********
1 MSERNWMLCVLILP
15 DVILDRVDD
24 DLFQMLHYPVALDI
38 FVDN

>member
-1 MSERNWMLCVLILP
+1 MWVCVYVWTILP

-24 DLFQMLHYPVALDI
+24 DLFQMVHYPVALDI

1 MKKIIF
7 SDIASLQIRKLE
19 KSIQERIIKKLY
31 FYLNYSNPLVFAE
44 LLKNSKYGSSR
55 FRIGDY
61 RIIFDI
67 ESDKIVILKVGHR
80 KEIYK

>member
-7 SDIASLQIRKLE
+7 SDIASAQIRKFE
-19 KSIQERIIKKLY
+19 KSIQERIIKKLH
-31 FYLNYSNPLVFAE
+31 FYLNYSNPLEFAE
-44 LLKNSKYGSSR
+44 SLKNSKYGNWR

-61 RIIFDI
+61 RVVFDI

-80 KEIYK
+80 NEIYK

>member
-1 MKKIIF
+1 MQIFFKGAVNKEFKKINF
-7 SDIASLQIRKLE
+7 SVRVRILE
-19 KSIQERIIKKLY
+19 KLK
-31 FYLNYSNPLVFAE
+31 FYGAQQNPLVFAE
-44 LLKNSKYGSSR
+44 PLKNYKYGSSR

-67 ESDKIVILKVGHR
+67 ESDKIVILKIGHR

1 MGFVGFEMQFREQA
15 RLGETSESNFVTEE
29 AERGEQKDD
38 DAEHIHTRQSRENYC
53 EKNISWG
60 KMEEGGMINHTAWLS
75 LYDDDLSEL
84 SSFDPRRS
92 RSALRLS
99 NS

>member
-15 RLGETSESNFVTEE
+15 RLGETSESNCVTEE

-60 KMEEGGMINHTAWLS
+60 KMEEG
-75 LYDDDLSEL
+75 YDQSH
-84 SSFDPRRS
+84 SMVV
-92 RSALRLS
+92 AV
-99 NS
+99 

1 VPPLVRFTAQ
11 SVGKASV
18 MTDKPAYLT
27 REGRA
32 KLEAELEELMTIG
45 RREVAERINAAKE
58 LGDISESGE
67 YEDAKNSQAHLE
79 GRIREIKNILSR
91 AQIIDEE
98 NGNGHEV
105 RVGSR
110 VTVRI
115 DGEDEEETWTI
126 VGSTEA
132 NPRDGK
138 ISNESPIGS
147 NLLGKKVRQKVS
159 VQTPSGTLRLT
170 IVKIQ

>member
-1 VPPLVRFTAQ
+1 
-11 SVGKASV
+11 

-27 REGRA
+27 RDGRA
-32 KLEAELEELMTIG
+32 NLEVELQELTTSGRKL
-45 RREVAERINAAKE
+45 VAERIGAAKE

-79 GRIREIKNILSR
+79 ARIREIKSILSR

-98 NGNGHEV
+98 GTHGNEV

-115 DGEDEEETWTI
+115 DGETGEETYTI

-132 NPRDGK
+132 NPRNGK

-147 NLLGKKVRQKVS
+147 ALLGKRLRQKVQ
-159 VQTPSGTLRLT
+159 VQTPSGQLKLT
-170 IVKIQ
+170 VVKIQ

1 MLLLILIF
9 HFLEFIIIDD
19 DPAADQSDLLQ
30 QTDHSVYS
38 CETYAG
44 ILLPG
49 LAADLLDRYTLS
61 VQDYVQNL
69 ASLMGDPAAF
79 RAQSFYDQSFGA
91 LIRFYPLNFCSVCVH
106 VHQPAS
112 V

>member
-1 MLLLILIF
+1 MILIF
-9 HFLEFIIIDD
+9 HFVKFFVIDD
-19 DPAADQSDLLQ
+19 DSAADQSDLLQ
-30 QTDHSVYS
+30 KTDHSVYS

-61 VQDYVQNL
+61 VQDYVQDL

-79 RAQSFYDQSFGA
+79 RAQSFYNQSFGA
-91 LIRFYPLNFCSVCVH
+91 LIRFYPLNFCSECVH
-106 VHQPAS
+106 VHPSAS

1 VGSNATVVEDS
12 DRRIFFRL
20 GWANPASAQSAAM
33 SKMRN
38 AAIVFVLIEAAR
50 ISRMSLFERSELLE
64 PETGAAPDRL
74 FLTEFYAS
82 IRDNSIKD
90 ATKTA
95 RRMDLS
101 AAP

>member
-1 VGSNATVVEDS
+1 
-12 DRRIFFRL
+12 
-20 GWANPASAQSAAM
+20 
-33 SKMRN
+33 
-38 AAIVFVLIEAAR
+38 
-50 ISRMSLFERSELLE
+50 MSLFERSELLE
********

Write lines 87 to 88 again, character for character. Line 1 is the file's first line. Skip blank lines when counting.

170 IVKIQ

>member